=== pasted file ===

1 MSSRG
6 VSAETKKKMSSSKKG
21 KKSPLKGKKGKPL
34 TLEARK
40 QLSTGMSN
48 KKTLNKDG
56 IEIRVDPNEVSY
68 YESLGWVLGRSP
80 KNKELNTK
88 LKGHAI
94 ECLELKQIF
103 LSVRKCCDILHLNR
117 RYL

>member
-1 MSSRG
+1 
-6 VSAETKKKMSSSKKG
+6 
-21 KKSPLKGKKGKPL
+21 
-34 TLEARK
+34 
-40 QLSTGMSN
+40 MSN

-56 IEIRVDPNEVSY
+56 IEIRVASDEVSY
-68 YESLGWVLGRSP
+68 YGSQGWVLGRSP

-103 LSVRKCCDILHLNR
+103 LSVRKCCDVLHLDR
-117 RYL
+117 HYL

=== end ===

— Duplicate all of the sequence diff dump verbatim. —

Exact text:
1 MSSRG
6 VSAETKKKMSSSKKG
21 KKSPLKGKKGKPL
34 TLEARK
40 QLSTGMSN
48 KKTLNKDG
56 IEIRVDPNEVSY
68 YESLGWVLGRSP
80 KNKELNTK
88 LKGHAI
94 ECLELKQIF
103 LSVRKCCDILHLNR
117 RYL

>member
-1 MSSRG
+1 
-6 VSAETKKKMSSSKKG
+6 
-21 KKSPLKGKKGKPL
+21 
-34 TLEARK
+34 
-40 QLSTGMSN
+40 MSN

-56 IEIRVDPNEVSY
+56 IEIRVASDEVSY
-68 YESLGWVLGRSP
+68 YGSQGWVLGRSP

-103 LSVRKCCDILHLNR
+103 LSVRKCCDVLHLDR
-117 RYL
+117 HYL